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(Credit: Ronald Grant Archive / Alamy)


Exploring the bizarre world of David Lynch's short films

Known as the first popular surrealist in the history of cinema, David Lynch has been making fantastic features for almost 50 years now. With pioneering gems such as Eraserhead and Mulholland Drive under his belt, Lynch’s cinema is equally enjoyed by modern audiences as it once was by other legends of the medium such as Stanley Kubrick.

His reputation as a cinematic surrealist was further reinforced when he ventured into television with the iconic show Twin Peaks, an opus that would end up changing the format forever. However, Lynch’s artistic output extends far beyond that when we consider the wider spectrum of the projects he has undertakes over the course of his career.

Before Lynch even embarked on his journey as a director, he had studied painting and has continued to pursue that even later in his life. The influence of that school of thought can be clearly traced in most of his works, even painting pieces such as Bob Finds Himself in a World for Which He Has No Understanding which draws upon his career as a director.

Whether it be abstract expressionist works or even the comic format, Lynch’s paintings are a fascinating window into the machinations of the master’s mind. Even more than his paintings, his sensibilities as a filmmaker can only be properly understood if one is brave enough to travel into the bizarre world of his short films.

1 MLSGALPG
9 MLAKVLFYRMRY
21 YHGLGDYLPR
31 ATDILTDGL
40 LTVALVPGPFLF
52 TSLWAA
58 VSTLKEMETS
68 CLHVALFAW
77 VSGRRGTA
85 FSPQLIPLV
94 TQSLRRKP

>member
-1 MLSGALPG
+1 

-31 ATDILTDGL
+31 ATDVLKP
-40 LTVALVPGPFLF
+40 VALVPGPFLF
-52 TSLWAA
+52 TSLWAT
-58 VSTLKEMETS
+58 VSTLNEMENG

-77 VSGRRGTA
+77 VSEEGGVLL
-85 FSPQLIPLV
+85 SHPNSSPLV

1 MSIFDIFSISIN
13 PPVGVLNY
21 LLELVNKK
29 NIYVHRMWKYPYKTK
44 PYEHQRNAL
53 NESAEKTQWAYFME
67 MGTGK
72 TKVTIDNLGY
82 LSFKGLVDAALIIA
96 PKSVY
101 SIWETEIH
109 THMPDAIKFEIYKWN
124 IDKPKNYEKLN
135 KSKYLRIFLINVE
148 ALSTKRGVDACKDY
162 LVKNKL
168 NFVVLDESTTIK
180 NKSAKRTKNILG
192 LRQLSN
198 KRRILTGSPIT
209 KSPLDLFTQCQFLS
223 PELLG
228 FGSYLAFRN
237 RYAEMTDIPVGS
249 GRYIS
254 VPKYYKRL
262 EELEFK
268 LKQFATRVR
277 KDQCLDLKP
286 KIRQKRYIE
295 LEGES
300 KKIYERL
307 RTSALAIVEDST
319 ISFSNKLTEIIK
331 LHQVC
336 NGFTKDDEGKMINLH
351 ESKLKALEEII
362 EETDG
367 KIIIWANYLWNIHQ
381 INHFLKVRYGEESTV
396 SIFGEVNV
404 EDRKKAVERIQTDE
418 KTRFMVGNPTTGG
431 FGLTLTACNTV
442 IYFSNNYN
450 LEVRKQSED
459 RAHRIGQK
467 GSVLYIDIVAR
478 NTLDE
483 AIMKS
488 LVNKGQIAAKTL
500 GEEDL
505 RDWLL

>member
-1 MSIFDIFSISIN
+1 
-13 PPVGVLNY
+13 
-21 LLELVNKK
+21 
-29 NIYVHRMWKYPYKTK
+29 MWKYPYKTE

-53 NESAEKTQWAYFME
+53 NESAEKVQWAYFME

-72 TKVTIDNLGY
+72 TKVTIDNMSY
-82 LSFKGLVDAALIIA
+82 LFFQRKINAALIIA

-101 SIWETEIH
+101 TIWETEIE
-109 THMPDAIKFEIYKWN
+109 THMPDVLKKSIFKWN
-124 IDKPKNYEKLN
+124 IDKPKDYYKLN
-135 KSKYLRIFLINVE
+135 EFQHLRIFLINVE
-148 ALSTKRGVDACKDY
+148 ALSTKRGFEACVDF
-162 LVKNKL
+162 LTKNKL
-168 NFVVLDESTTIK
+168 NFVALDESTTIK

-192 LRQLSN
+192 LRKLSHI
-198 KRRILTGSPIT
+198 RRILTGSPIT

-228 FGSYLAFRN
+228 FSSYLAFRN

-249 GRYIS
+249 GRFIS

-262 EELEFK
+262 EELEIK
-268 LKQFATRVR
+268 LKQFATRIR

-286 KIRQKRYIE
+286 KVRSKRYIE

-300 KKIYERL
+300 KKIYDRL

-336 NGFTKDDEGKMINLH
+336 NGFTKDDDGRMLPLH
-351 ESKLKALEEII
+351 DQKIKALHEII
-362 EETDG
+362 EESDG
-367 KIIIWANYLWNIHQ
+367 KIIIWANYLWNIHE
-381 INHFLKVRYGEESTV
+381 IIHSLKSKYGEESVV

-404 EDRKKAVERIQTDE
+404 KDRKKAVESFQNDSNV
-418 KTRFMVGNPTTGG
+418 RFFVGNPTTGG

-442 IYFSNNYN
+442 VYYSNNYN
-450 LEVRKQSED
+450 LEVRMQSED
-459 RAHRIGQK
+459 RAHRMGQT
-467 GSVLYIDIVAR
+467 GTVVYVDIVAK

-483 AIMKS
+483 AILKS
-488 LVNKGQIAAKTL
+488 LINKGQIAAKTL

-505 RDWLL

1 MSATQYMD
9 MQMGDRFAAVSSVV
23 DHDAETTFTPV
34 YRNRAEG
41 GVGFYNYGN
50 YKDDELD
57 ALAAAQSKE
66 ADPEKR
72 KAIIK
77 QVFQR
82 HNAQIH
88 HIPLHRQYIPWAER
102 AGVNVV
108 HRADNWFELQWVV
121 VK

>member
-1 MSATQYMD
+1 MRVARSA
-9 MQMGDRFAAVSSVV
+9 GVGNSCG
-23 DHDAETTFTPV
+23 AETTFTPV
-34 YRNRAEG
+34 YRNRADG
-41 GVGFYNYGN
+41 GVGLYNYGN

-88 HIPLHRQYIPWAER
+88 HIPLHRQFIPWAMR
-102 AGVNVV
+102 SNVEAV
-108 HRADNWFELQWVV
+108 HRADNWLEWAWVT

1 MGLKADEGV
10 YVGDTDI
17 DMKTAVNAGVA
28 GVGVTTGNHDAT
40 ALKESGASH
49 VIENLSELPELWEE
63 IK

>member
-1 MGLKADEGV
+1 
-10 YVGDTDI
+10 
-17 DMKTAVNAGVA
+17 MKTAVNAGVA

These short films are where he experiments with the medium more than he ever has, starting with the 1966 cult short Six Men Getting Sick (Six Times) which features the repeated nauseous regurgitations of six unsettling figures. From there, he graduated to other projects like Absurd Encounter with Fear and made several shorts like The Alphabet before Eraserhead was released.

In fact, Eraserhead should always be double-billed along with his 1970 gem The Grandmother which imagines a bizarre scenario where a lonely young boy tries to grow a grandmother from some strange seeds he plants in order to find refuge from his terribly abusive parents. Using various interesting techniques, The Grandmother actually nicely complements Eraserhead’s evaluation of the human condition.

The early shorts of David Lynch are downright fascinating, exceeding the surrealism of most of his features by a mile. Even when he had established himself as a top filmmaker, Lynch continued to produce enigmatic and mysterious shorts like the 2002 fantasy short Rabbits which acts as a response to the nature of surrealism itself.

Watch a compilation of David Lynch’s short films below.